Augustin Barruel (1741-1820): French Jesuit Priest, Antiphilosophe extraordinaire.
A Jesuit priest and prolific writer, Augustin Barruel reviled the Enlightenment and railed against the French Revolution. The Abbé Barruel is best known for his four-volume manifesto, Mémoires pour servir à l’histoire du jacobinisme (1797), in which he launched a virulent critique of the philosophe movement. Barruel’s thesis was that the “Jacobin storm” of the French Revolution masked a conspiracy orchestrated in secret by a powerful triumvirate of philosophes, Freemasons, and the Order of the Illuminati.
Barruel was born in Ardèche, France in 1741 and entered the Society of Jesus in 1756. In the early 1760s, Barruel was forced into his first exile from France during the suppression of the Jesuits in Europe. In 1764, Louis XV issued an arrêt that ordered the Jesuits to renounce their vows or suffer banishment; nine years later, Pope Clement XIV formally suppressed the order (it would be restored officially in 1814). Barruel returned to France after the signing of the suppression in 1773 and began a literary career.
In the years leading up to the French Revolution, Barruel’s writing was fueled by his experiences of political oppression and exile. When he returned to Paris, Barruel joined the editorial staff of the well known journal, Année littéraire, founded by Elie-Catherine Fréron in 1754. As many historians have underscored, the 1780s was a time of intense propaganda, and Barruel’s writings were largely inspired by – and have been read as – tracts of anti-philosophe thought. His first important work, Les Helviennes, ou lettres provinciales philosophiques (1781) decries the “obscene morality” of the philosophes, who “sanctioned hideous vices.” “Philosophism,” for Barruel, represents “the most vile, the most absolute, the most fatal egotism” (Les Helviennes).
Anarchy and rebellion are recurring themes in all of Barruel’s works. Barruel was forced to flee France a second time and seek refuge in England, where his antiphilosophe discourse became more robust after the extreme terror of the “September massacres” of 1792, when angry mobs began killing indiscriminately (including a group of priests who were political prisoners). During this second exile, Barruel served as almoner to the Prince de Conti in London, where he wrote his Histoire du clergé pendant la révolution française (1793). Having escaped the Terror, Barruel wrote with greater urgency to stop the spread of philosophie.
Barruel’s Mémoires, first published in London, was one of the most widely read books of its day. The four-volume work underwent several French editions by 1799 and was translated into English, German, Italian, Spanish, Swedish, and Russian. The four volumes of Mémoires elaborate on the thesis of a conspiracy in three parts: the antichristian, antisocial, and antimonarchical Revolution together formed “one continuous chain of cunning, art, and seduction, and intended to overthrow the altar, the ruin of the throne, and the dissolution of all civil society throughout Europe.” Barruel called these groups “sects” that joined in the deliberate goal “to subvert the whole fabric of the Christian religion.” He offered his readers a stark choice between monarchy and anarchy, between a regimented Christian society and a coalition “consummated by the proscriptions and the horrid massacres of the Jacobins.”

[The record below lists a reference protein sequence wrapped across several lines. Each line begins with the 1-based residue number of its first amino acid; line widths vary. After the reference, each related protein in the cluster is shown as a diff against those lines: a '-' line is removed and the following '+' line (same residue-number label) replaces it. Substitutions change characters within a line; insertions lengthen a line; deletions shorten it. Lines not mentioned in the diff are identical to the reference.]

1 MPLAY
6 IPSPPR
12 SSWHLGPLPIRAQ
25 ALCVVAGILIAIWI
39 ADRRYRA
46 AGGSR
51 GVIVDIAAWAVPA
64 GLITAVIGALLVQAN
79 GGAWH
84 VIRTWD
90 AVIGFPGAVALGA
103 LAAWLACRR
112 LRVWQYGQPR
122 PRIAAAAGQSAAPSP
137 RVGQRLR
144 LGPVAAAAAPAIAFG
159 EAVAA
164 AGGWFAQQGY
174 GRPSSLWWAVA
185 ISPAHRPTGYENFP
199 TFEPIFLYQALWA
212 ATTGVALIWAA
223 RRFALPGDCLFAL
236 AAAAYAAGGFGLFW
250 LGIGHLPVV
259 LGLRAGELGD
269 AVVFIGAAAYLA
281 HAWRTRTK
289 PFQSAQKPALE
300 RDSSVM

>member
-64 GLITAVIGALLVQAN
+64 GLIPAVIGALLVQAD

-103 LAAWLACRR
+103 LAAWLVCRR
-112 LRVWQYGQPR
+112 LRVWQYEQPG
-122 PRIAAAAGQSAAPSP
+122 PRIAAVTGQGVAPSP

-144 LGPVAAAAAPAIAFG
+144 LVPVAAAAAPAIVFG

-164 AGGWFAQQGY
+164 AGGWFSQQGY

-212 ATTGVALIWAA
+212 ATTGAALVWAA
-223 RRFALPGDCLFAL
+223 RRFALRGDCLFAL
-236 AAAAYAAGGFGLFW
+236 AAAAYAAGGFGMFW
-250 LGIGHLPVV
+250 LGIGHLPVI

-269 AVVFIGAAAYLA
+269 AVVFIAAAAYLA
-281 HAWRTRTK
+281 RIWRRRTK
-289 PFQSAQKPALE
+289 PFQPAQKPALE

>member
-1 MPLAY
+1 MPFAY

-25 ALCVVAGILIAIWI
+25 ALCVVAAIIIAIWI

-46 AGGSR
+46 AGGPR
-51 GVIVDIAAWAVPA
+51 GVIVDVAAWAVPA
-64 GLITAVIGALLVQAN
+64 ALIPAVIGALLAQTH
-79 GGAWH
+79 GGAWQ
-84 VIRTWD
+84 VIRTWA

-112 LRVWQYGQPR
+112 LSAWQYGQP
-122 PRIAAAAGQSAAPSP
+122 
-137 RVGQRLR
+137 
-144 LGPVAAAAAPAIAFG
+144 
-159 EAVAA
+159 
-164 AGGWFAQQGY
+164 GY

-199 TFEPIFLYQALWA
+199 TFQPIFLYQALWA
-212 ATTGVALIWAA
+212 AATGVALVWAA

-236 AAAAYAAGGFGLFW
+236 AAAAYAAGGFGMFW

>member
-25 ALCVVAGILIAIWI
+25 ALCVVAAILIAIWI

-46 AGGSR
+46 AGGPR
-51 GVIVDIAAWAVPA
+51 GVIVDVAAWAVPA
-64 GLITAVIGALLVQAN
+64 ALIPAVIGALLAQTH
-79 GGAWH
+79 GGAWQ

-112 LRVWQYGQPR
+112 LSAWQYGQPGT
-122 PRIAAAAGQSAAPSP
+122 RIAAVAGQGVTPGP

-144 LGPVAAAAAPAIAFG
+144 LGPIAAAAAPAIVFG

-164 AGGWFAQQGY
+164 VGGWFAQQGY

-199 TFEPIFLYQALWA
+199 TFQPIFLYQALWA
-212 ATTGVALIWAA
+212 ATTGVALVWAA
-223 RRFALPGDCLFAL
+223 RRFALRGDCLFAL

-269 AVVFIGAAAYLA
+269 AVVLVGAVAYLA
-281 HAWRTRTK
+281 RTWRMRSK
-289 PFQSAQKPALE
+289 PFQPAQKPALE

Despite his reactionary fervor, Barruel’s influence was far-reaching. Mémoires inspired the British statesman, Burke, Edmund who praised Barruel and accepted the thesis of conspiracy. Barruel also earned the admiration of John Robison, a Scottish professor of natural philosophy at the University of Edinburgh who had been working on his own conspiracy theory, Proofs of a Conspiracy Against All the Religions and Governments of Europe, carried on in the Secret Meetings of the Free Masons, Illuminati, and Reading Societies (1797). Both Barruel and Robison were quoted extensively in sermons in England and even the United States. Reverend Timothy Dwight, president of Yale, cited Barruel in a sermon in New Haven on July 4, 1798, speaking against “an infectious virus” of “philosophism” that threatened the United States.
Bonaparte, Napoleon’s rise brought Barruel’s exile to an end. Napoleon wrested control of the Directory, the last stage of the Revolution, in the coup of 18 Brumaire (November 1799) that established the Consulate. In order to achieve stability, Napoleon put into practice a host of policies that significantly changed the landscape of political and religious life in France. These included all but quashing the Jacobin movement and removing several émigrés from the ranks of exile. In all, these measures permitted a religious tolerance that culminated in the signing of the Concordat with Pope Pius VII in July 1801. Napoleon’s agreement gave official sanction to the Roman Catholic Church and cleared the way for Barruel to return to France in 1802. Napoleon’s regime, however, also had the effect of silencing the voice of the religious right, including Barruel. Aside from one work that defended the Concordat, Du Pape et de ses droits religieux, à l’occasion du Concordat (1803), he published little. Barruel seems to have live out his remaining years in seclusion in Paris, where he died in 1820.
Graeme Garrard, Counter-Enlightenments: From the Eighteenth Century to the Present, 2005.
Darrin M. McMahon, Enemies of the Enlightenment: The French Counter-Enlightenment and the Making of Modernity, 2001.
Michel Riquet, Augustin de Barruel: Un jésuite face aux jacobins francs-maçons, 1741-1820, 1989.
John Patrick Walsh
College of Charleston